First charges against Hong Kong anti-government protester

2019-07-06 08:33
Graffiti is seen during a media tour of the Legislative Council in Hong Kong. (Anthony Wallace, AFP)

Graffiti is seen during a media tour of the Legislative Council in Hong Kong. (Anthony Wallace, AFP)

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A Hong Kong street artist was charged on Friday with assaulting a police officer and criminal damage, the first prosecution against an anti-government protester since the city was rocked by unprecedented demonstrations.

Sparked by a law that would have allowed extraditions to mainland China, the city has witnessed three huge peaceful rallies as well as civil disobedience and violence from a hard core of younger protesters who have besieged the police headquarters and on Monday stormed the city's parliament.

Authorities have vowed to hunt those behind the unrest that has plunged the semi-autonomous city's Beijing-backed government into crisis.

Pun Ho-chiu, 31, appeared in court on Friday over his alleged involvement in the blockade of the city's police headquarters on 21 June.

He was also charged with disorderly behaviour for throwing eggs at police outside the headquarters during the six-hour siege.

A well-known activist nicknamed "Painter" for his street art, Pun was remanded in custody and faces up to ten years in jail if convicted.

He was one of the only protesters during the police siege to show himself unmasked.

In court his lawyer said he was assaulted by police who spoke to him in Mandarin - the predominant language on the Chinese mainland.

The judge said the court could not investigate the claims and directed him to the police complaints procedure.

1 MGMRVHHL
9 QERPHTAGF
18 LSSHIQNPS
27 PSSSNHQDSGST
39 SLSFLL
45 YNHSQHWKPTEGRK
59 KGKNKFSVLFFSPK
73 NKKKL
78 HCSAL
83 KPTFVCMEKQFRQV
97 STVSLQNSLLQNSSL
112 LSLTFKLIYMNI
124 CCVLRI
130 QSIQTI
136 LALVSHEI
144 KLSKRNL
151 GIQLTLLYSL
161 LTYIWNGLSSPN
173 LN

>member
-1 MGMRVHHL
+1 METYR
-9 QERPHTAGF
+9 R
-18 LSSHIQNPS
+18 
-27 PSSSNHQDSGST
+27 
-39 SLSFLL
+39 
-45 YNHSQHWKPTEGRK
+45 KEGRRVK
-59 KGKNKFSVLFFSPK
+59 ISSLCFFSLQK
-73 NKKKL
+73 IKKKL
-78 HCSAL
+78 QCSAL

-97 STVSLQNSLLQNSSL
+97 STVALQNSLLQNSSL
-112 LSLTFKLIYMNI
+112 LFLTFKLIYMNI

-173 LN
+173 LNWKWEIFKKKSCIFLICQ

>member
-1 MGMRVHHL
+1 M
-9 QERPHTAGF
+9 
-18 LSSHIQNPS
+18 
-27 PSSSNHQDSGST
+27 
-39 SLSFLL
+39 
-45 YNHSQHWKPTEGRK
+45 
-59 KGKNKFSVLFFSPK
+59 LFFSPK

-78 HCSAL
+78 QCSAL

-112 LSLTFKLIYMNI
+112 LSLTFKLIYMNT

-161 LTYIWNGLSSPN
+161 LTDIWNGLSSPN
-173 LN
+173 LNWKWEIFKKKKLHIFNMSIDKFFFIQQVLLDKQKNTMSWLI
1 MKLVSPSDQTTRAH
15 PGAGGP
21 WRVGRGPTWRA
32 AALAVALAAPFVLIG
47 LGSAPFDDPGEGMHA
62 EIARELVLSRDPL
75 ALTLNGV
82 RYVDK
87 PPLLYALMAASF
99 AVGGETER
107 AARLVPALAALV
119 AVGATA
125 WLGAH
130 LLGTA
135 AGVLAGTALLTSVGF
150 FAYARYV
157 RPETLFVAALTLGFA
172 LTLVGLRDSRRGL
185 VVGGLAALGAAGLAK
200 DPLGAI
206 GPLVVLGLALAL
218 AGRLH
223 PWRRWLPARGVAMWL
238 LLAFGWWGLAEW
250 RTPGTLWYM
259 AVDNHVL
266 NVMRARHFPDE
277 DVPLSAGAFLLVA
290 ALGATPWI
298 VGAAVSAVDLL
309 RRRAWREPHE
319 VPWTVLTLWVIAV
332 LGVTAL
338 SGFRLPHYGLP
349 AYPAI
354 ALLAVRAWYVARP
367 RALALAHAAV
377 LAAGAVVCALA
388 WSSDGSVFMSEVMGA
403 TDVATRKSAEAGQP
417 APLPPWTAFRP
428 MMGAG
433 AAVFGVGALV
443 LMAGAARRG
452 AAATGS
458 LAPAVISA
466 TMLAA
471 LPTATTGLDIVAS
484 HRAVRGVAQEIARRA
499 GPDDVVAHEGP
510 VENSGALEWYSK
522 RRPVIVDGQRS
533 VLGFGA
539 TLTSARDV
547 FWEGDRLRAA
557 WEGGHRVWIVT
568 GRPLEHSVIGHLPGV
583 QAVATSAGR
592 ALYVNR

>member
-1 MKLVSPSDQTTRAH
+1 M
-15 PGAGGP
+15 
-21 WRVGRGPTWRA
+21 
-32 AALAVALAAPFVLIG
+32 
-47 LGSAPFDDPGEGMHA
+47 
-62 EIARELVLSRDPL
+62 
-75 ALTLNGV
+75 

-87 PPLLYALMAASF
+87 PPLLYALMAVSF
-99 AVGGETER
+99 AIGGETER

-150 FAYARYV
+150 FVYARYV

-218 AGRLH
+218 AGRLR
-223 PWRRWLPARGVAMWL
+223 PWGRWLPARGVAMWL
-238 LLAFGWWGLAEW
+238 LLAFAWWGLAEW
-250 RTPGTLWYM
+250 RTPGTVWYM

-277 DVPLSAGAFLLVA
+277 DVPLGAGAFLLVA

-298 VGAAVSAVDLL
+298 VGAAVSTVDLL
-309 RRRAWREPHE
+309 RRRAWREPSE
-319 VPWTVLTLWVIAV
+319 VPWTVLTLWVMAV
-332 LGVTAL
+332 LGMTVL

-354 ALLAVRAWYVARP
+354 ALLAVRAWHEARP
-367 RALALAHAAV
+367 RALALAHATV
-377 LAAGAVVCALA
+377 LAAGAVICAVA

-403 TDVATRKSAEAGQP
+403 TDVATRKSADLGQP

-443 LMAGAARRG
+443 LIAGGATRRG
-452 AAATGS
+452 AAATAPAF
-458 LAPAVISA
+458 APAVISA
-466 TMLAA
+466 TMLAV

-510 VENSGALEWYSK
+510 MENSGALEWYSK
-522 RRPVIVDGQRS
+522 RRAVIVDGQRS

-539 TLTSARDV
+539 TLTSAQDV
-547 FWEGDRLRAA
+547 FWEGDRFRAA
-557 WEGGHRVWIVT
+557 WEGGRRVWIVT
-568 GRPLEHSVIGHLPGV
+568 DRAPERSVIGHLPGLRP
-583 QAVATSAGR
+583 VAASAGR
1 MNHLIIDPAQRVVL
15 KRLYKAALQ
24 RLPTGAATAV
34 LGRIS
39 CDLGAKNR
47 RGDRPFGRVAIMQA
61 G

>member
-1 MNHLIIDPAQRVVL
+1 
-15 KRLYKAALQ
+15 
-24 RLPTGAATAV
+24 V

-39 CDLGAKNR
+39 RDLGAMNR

Forensic investigators have been combing through the trashed parliament for fingerprint and DNA evidence to help identify protesters who stormed the building and left its walls daubed with slogans such as "HK is not China" and a colonial era flag pinned to the legislature's podium.

Police have yet to release a tally on how many have been arrested during the month of protests but local media have reported dozens have been detained so far.

'Mothers rally'

The unrest present the most severe challenge to Beijing and Hong Kong's leaders since the city's handover to China.

Critics say Beijing has ratcheted up control over the city in recent years, stamping down on dissidents and refusing calls for universal suffrage.

While the current protests were sparked by huge public opposition to the extradition bill they have since morphed into a broad anti-government movement.

On Friday evening a group of Hong Kong mothers are planning to rally in support of those who ransacked parliament.

Sealing Cheng, an academic at Chinese University and an organiser of the rally, said the young protesters were attacking a symbol of power that is stacked with pro-Beijing appointees and politicians.

"We have to ask the question, who had already destroyed the legislature?" she told RTHK news.

City leader Carrie Lam has postponed the extradition legislation but has failed to quell public anger.

Protesters have demanded she withdraw the bill entirely, launch an independent inquiry into police use of tear gas and rubber bullets, and for her to step down.

Since the parliament siege Beijing has vocally thrown its support behind Lam, calling on Hong Kong authorities to pursue all those involved in the ransacking.

Multiple university student groups have rejected a request by Lam's administration for closed door talks, saying they would only meet if the government granted an amnesty to those arrested and held the dialogue in public.

Activists have also circulated plans for a new protest on Sunday via the encrypted app Telegram which will take place in Kowloon - an area of the city popular with mainland Chinese tourists who are subject to heavily censored news across the border.

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